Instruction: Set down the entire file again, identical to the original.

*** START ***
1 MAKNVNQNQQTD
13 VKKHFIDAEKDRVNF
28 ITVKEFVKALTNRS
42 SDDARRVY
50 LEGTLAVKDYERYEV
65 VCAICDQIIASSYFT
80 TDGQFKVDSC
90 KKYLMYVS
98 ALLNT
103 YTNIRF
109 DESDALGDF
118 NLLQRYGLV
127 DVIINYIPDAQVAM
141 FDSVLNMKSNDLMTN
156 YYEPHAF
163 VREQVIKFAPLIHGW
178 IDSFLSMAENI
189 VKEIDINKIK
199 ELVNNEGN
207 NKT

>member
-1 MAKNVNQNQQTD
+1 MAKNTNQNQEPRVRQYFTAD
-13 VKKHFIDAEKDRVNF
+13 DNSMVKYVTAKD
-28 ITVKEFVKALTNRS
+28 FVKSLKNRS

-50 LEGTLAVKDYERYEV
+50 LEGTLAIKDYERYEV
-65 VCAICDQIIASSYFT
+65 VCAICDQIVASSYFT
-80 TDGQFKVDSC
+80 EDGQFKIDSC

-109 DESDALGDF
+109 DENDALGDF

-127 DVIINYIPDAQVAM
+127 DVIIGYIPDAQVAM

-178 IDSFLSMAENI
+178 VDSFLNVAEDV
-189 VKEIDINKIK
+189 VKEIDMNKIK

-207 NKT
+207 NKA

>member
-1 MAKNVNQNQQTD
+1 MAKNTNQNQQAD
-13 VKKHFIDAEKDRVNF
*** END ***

1 MAKNVNQNQQTD
13 VKKHFIDAEKDRVNF
28 ITVKEFVKALTNRS
42 SDDARRVY
50 LEGTLAVKDYERYEV
65 VCAICDQIIASSYFT
80 TDGQFKVDSC
90 KKYLMYVS
98 ALLNT
103 YTNIRF
109 DESDALGDF
118 NLLQRYGLV
127 DVIINYIPDAQVAM
141 FDSVLNMKSNDLMTN
156 YYEPHAF
163 VREQVIKFAPLIHGW
178 IDSFLSMAENI
189 VKEIDINKIK
199 ELVNNEGN
207 NKT

>member
-1 MAKNVNQNQQTD
+1 MAKNTNQNQEPRVRQYFTAD
-13 VKKHFIDAEKDRVNF
+13 DNSMVKYVTAKD
-28 ITVKEFVKALTNRS
+28 FVKSLKNRS

-50 LEGTLAVKDYERYEV
+50 LEGTLAIKDYERYEV
-65 VCAICDQIIASSYFT
+65 VCAICDQIVASSYFT
-80 TDGQFKVDSC
+80 EDGQFKIDSC

-109 DESDALGDF
+109 DENDALGDF

-127 DVIINYIPDAQVAM
+127 DVIIGYIPDAQVAM

-178 IDSFLSMAENI
+178 VDSFLNVAEDV
-189 VKEIDINKIK
+189 VKEIDMNKIK

-207 NKT
+207 NKA

>member
-1 MAKNVNQNQQTD
+1 MAKNTNQNQQAD
-13 VKKHFIDAEKDRVNF